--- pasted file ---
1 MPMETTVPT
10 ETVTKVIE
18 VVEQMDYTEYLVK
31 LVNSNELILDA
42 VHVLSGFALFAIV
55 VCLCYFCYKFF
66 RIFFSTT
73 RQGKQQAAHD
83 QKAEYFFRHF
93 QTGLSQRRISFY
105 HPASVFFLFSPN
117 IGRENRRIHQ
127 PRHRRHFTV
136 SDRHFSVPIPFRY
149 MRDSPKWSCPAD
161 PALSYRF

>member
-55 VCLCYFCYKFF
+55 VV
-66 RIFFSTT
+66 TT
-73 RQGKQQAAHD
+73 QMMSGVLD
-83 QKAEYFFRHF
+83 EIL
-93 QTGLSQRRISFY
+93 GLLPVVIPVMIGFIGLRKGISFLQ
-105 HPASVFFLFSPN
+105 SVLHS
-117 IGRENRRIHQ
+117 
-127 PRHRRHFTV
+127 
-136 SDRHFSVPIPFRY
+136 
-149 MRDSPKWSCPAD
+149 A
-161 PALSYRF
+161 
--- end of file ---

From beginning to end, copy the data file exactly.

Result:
1 MPMETTVPT
10 ETVTKVIE
18 VVEQMDYTEYLVK
31 LVNSNELILDA
42 VHVLSGFALFAIV
55 VCLCYFCYKFF
66 RIFFSTT
73 RQGKQQAAHD
83 QKAEYFFRHF
93 QTGLSQRRISFY
105 HPASVFFLFSPN
117 IGRENRRIHQ
127 PRHRRHFTV
136 SDRHFSVPIPFRY
149 MRDSPKWSCPAD
161 PALSYRF

>member
-55 VCLCYFCYKFF
+55 VV
-66 RIFFSTT
+66 TT
-73 RQGKQQAAHD
+73 QMMSGVLD
-83 QKAEYFFRHF
+83 EIL
-93 QTGLSQRRISFY
+93 GLLPVVIPVMIGFIGLRKGISFLQ
-105 HPASVFFLFSPN
+105 SVLHS
-117 IGRENRRIHQ
+117 
-127 PRHRRHFTV
+127 
-136 SDRHFSVPIPFRY
+136 
-149 MRDSPKWSCPAD
+149 A
-161 PALSYRF
+161 